When I design pieces it’s often with my customers in mind. My work has a sense of humour but also it’s beauty is based in narrative– not unlike the Pre Raphealite paintings that inform my work.
These earrings were inspired by the angel of death, Azreal. I’ve posted the paintings which correspond to some of my designs below: http://feral-strumpet.myshopify.com/products/copy-of-queen-bee-bindi-with-rose-and-moss-green
By far the most famous Rosetti painting, I have often been influenced by the colours in his Proserpine, as well as the melancholic drapery. My obsessions with garnets and their resemblance to pomegranate seeds probably can be traced back to this painting, too.
Another enduring favourite is Waterhouse’s A Mermaid. The best boss I’ve ever had, Julie, back at the San Francisco State University Library Periodicals Department, had this postcard slipped under the glass of her desk. Julie looked like the mermaid in the picture and everytime I see this photo I see Julie. I loved staring at it (Julie obviously had a lot of patience with my day dreaming self)– the tail wrapped so neatly around her, her am caught in mid-stroke combing her hair and that shell filled with her jewels. I wanted to comb through it! I love setting myself the challenge of making something you could find in that very shell.
The intricacies of illuminated manuscript borders have long been an influence on the work I make– before I made jewellery I was a painter, and my eye was trained looking at the wonderful examples of these magical texts at the Getty museum in California. There was something incongruous about these very old texts in this modern, less-than-intimate museum. Maybe that added to their power. Now I live in a medieval city, a place that often looks like something from these texts. I recognise the pastoral space, the tiny rooms, the changing seasons.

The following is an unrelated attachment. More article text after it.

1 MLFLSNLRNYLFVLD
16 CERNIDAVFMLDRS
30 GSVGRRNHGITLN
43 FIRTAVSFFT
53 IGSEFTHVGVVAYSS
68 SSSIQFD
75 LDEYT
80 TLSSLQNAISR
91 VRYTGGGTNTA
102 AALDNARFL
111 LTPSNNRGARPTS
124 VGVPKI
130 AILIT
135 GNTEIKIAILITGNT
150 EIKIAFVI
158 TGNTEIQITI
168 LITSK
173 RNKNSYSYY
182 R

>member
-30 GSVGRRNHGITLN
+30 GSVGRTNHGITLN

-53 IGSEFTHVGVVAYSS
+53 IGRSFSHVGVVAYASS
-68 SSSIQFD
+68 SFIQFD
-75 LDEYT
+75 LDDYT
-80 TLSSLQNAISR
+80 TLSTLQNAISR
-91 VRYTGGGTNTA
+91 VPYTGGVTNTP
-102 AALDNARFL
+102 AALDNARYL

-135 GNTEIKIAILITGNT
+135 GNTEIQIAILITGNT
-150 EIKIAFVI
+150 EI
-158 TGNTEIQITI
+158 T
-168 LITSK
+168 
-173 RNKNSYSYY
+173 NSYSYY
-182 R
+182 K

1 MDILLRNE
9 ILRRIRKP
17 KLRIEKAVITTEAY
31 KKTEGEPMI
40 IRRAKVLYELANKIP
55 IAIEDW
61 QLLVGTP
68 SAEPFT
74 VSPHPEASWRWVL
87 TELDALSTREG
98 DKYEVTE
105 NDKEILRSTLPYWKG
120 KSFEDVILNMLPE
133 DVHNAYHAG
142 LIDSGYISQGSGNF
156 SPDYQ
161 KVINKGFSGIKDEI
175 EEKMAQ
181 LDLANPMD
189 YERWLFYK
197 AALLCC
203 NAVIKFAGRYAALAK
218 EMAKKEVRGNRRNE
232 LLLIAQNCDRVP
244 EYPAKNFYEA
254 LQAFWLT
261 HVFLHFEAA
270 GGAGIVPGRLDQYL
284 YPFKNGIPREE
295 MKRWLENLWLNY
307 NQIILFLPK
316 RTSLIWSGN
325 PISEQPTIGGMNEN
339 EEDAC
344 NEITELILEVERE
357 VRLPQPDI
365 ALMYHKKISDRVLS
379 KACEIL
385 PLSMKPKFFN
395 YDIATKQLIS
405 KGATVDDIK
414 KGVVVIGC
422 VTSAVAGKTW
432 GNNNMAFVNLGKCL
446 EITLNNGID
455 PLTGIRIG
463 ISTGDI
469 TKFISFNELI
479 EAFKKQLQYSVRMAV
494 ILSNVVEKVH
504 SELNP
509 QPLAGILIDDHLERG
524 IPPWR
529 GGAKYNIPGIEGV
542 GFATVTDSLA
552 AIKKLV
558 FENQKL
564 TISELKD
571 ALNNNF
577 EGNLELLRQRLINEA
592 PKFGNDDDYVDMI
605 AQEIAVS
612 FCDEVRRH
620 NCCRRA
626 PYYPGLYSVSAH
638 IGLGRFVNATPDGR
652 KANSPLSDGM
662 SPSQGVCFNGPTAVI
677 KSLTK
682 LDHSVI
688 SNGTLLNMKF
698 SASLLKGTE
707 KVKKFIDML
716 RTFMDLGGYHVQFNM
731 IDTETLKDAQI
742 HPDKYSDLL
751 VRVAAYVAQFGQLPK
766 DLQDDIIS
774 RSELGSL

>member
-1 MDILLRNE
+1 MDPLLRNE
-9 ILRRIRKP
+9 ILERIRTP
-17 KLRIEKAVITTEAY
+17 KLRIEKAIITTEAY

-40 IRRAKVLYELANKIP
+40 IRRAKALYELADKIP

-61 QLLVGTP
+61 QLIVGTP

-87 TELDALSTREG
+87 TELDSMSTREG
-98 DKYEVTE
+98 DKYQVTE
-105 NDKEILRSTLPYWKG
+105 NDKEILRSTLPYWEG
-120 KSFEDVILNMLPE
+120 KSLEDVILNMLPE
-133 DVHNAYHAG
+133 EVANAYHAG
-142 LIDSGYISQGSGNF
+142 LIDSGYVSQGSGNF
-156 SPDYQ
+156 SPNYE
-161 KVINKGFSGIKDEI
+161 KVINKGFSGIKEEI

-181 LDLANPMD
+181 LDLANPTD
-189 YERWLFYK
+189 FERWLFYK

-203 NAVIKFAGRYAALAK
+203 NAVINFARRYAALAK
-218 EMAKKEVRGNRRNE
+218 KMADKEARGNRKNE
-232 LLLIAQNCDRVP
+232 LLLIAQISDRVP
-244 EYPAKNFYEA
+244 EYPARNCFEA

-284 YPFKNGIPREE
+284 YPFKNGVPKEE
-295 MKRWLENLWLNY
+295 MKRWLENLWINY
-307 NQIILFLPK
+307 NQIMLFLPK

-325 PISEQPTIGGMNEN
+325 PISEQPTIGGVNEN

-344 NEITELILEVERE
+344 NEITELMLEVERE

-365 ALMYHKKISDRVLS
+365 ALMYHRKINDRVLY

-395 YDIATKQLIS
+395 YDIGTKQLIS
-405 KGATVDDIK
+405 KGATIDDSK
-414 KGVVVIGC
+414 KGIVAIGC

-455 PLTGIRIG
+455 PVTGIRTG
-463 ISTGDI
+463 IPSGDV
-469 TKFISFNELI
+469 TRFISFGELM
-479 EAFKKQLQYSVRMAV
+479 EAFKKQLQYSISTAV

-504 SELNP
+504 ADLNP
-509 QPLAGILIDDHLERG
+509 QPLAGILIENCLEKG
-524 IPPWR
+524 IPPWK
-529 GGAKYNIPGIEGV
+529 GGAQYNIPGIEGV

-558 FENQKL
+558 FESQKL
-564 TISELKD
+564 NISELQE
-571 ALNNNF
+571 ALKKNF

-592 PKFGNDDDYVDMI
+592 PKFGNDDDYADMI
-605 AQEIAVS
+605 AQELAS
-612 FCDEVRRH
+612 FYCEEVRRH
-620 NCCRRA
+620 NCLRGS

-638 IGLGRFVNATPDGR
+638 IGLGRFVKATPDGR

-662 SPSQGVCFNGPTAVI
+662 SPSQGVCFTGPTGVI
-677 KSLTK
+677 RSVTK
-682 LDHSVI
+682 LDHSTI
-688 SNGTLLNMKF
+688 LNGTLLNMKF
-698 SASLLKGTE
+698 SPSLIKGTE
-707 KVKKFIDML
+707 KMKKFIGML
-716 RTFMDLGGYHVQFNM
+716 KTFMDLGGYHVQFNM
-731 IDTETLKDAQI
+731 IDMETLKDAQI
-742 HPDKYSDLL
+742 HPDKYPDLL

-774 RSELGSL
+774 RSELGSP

Below are ear chains designed for a special client– they hang from 5 piercings in the ears, like garlands. They were inspired by the floral borders of books of hours like the one pictured above.
It’s Fat Tuesday today and you know, I went and made a necklace inspired by my by-gone collection of vintage Mardi Gras beads. You see, the first things I sold on Etsy were collections of my vintage pieces– I couldn’t find decent work to save my life and I needed money, so I sold my things. When I had sold most of the vintage beads and Bohemian necklaces, the old pawn silver and vintage rosaries, I started to make jewellery designs based on these beloved things, like the necklace pictured above. The mardi gras beads were some of the last things I sold. I held onto them and wore them during the Katrina nightmare– if these beads could survive and make it to England with me, that City could survive and rebuild.